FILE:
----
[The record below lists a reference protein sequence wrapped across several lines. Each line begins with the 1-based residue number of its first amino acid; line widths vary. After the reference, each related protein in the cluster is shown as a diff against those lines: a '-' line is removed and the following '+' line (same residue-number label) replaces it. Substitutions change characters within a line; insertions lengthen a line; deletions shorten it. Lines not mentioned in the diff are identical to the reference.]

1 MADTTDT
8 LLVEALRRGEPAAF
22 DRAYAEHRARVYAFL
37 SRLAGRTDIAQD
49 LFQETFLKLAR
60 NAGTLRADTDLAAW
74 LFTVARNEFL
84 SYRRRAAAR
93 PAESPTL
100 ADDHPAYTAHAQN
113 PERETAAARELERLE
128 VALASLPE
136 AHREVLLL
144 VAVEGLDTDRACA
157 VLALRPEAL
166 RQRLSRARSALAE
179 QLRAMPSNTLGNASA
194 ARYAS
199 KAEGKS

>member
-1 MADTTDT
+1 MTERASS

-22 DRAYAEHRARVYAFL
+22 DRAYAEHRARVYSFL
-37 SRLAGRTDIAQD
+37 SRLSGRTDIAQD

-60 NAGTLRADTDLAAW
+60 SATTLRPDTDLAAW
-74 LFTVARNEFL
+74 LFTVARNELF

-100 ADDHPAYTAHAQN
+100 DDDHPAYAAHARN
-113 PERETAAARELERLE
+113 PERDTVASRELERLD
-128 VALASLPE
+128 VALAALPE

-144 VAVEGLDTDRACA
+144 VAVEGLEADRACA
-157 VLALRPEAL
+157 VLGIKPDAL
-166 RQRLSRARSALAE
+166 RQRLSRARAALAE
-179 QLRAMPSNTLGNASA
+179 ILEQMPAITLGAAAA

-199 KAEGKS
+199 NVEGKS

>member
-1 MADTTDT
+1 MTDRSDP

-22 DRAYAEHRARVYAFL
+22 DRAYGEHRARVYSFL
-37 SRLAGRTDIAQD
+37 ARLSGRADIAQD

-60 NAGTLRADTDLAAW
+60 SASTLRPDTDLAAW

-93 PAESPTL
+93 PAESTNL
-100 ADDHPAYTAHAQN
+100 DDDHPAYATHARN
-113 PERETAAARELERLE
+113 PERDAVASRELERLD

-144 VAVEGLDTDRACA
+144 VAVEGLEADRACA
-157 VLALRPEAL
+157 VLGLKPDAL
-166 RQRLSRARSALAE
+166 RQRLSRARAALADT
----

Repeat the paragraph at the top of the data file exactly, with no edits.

[The record below lists a reference protein sequence wrapped across several lines. Each line begins with the 1-based residue number of its first amino acid; line widths vary. After the reference, each related protein in the cluster is shown as a diff against those lines: a '-' line is removed and the following '+' line (same residue-number label) replaces it. Substitutions change characters within a line; insertions lengthen a line; deletions shorten it. Lines not mentioned in the diff are identical to the reference.]